Archimandrite Alipiy: In 1988 Filaret asked, "Why do you need that Lavra?"
The Kyiv archimandrite told how the Kyiv-Pechersk Lavra was opened, why Filaret was opposed then, and for what reason he refused to renounce St. Sophia Cathedral.
Within the framework of the project "History of the UOC: How It Happened", Archimandrite Alipiy (Svetlichny) told in an interview to Archpriest Nikolai Danilevich about how the Kyiv-Pechersk Lavra was revived. This was reported by the Information and Education Department of the UOC.
Archimandry Alipiy says that the process of reviving the Kyiv-Pechersk Lavra was initiated by the laity, the youth at that.
“We, the young guys of the Vladimir Cathedral, gathered in a cafe in January 1988 and there began to speculate that the Kyiv-Pechersk Lavra should belong to the Church,” says the archimandrite, who was then subdeacon to Filaret. “They shared among themselves that the Danilov Monastery had already been transferred to the Church alongside the Optina Hermitage, so why does no one in Kyiv bother to return the Kyiv-Pechersk Lavra?”
In this cafe, we decided to collect signatures in Kyiv on the transfer of the Kyiv-Pechersk Lavra to the Orthodox Church. “We went to Khreshchatyk, to the October Revolution Square (the current Independence Square – Ed.), to the station, to churches. We collected signatures everywhere. People sincerely responded to our initiative as soon as they found out that we stand for the transfer by the authorities of the Lavra to the Church. Sometimes they even lined up to put their signatures. People were not afraid to do it, they even indicated their places of residence,” said Fr. Alipiy.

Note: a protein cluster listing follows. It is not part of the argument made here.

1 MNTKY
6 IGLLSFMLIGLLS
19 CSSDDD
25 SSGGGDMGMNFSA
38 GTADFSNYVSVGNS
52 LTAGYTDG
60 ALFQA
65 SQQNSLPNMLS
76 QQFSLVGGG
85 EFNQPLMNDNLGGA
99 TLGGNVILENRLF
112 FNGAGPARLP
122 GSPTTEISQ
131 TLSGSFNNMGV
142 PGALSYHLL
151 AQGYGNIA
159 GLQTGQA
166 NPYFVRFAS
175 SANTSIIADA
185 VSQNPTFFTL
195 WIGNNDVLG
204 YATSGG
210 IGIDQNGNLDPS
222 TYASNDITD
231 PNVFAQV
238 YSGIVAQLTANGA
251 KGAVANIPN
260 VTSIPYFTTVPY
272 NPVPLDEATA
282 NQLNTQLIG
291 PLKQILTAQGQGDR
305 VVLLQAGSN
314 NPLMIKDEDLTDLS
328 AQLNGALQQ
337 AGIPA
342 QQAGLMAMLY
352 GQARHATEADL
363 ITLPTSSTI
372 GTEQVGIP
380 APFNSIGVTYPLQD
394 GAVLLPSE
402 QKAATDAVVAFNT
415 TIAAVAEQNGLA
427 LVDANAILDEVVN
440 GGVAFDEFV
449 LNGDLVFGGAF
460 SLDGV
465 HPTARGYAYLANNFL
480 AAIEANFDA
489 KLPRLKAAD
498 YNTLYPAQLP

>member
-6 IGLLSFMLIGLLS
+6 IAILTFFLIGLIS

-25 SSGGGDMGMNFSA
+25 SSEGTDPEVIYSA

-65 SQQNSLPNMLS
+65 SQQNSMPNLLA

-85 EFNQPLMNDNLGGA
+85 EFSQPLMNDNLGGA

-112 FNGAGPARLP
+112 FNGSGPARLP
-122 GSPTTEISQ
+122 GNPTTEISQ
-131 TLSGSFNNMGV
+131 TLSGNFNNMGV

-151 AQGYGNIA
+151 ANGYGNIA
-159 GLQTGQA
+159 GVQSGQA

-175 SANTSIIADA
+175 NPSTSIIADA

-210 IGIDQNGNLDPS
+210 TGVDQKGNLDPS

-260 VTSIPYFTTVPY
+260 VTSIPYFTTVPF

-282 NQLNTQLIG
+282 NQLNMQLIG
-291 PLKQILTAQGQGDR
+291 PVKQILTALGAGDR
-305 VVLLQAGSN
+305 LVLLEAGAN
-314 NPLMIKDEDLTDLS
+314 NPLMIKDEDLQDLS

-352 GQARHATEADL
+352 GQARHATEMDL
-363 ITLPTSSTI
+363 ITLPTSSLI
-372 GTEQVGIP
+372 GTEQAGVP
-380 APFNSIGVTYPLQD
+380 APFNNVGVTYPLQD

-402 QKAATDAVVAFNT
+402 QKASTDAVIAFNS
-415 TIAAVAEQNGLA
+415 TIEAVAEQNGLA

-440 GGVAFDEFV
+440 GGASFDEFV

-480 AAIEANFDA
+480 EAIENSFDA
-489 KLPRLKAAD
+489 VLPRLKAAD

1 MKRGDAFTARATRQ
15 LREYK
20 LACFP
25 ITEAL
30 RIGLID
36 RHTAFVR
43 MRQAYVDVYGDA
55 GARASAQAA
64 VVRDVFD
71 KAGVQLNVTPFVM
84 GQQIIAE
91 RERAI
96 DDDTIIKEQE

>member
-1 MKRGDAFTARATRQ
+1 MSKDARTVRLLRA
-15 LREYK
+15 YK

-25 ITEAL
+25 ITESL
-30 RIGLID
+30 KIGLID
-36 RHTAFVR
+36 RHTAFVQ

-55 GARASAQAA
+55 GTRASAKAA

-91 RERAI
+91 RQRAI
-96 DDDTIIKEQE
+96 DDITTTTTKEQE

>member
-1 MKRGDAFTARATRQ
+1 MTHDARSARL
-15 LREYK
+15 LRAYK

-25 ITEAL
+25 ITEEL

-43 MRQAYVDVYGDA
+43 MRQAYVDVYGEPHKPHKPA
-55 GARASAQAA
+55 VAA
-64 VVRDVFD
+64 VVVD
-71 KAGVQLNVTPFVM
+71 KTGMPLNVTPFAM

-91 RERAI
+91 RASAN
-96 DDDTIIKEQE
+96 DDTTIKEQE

In almost two weeks, they managed collected 75,000 votes. And father Alipiy with a friend took these signatures to Moscow. “When we arrived at the place,” says the archimandrite, we went to the Department of Religion. However, he continues, "a woman came to us, took us aside and said, "You don't come here. You’d better go to Leningrad with these signatures to Academician Dmitry Likhachev, and he will help you to settle everything." I went alone to the then Leningrad and Dmitry Likhachev immediately received me. He was on good terms with Raisa Gorbacheva and passed these signatures directly to her."
Father Alipiy says that Filaret knew nothing about the fact that we were collecting signatures. When the KGB told him about this, he called him to the altar during the all-night vigil and said: “What did you collect for signatures there? Why do you need this Lavra? Will you go there?’’ And despite the fact that he had no intention of becoming a monk, Father Alipiy replied that he would go. These words, spoken in the altar of the Vladimir Cathedral, determined the further path of the priest.
The archimandrite also said there was an opportunity to restitute the St. Sophia Cathedral, but Filaret rejected this offer with contempt, referring to the fact that there would be no one to serve there and huge money was needed to maintain this cathedral.
And when the Lavra was being restituted, the former Metropolitan Filaret sent Fr. Alipiy to receive property from museum workers: relics, underground churches, etc.
Archimandrite Alipiy also shared that he had become the first monk of the Lavra. He lived on the territory of the Far Caves: he slept on the floor, in a room with broken windows, without electricity. The Lavra was officially transferred to the Church in June 1988. The documents were drawn up with the current Archimandrite Anthony (Novitsky). Thus, there began the revival of monasticism in Ukraine.
As the UOJ reported, the Abbot of the Lavra spoke about the revival of the Kyiv-Pechersk monastery.